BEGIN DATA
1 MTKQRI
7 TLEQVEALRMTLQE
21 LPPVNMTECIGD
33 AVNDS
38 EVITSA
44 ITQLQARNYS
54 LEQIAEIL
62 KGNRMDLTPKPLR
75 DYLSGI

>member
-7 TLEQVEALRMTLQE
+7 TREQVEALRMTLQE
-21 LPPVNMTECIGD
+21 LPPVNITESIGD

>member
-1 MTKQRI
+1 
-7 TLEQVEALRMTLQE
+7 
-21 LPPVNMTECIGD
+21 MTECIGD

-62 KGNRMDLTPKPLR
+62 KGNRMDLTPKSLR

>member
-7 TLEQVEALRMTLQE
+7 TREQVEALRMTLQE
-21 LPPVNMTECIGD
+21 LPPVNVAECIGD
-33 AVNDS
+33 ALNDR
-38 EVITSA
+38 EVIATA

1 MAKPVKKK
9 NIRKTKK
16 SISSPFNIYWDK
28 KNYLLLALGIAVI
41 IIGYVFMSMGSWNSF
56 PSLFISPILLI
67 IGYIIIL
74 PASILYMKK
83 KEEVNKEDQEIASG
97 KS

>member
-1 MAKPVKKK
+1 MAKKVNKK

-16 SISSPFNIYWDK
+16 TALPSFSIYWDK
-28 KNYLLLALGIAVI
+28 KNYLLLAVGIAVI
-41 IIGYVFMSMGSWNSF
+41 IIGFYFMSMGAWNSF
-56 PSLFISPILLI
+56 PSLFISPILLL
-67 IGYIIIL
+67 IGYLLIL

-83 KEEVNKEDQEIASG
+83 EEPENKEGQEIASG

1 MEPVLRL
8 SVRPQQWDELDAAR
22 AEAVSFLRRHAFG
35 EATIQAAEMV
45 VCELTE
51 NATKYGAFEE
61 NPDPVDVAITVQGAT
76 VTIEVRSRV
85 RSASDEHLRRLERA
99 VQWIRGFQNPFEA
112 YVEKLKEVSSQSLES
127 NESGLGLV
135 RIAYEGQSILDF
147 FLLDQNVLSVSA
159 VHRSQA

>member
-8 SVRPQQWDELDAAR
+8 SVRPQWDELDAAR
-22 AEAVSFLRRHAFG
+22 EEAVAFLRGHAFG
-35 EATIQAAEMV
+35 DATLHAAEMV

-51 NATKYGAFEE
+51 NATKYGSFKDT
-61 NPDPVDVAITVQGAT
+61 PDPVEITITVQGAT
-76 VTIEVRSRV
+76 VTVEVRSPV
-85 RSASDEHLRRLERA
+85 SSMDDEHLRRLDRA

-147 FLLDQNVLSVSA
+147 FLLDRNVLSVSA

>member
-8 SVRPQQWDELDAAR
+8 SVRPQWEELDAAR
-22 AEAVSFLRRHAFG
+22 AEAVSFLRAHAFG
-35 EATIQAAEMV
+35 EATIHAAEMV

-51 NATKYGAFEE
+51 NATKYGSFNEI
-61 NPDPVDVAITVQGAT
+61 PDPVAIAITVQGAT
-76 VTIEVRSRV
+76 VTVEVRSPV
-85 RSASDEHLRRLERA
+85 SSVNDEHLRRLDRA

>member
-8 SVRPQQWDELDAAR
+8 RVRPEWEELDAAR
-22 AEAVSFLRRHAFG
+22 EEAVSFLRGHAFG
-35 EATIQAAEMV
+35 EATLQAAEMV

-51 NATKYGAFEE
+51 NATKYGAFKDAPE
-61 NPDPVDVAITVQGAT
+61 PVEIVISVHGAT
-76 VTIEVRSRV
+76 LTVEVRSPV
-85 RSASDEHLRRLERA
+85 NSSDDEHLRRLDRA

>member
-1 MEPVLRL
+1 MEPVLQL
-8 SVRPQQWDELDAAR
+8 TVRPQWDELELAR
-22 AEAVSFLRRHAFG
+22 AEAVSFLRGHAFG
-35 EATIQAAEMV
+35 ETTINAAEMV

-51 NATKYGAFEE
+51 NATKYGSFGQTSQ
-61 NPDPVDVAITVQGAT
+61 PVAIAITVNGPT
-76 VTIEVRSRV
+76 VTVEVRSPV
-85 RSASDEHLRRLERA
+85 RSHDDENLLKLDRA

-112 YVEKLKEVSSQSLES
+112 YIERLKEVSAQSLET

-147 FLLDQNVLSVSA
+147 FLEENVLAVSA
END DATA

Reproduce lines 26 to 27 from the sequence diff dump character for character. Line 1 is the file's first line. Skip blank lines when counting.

+7 TREQVEALRMTLQE
-21 LPPVNMTECIGD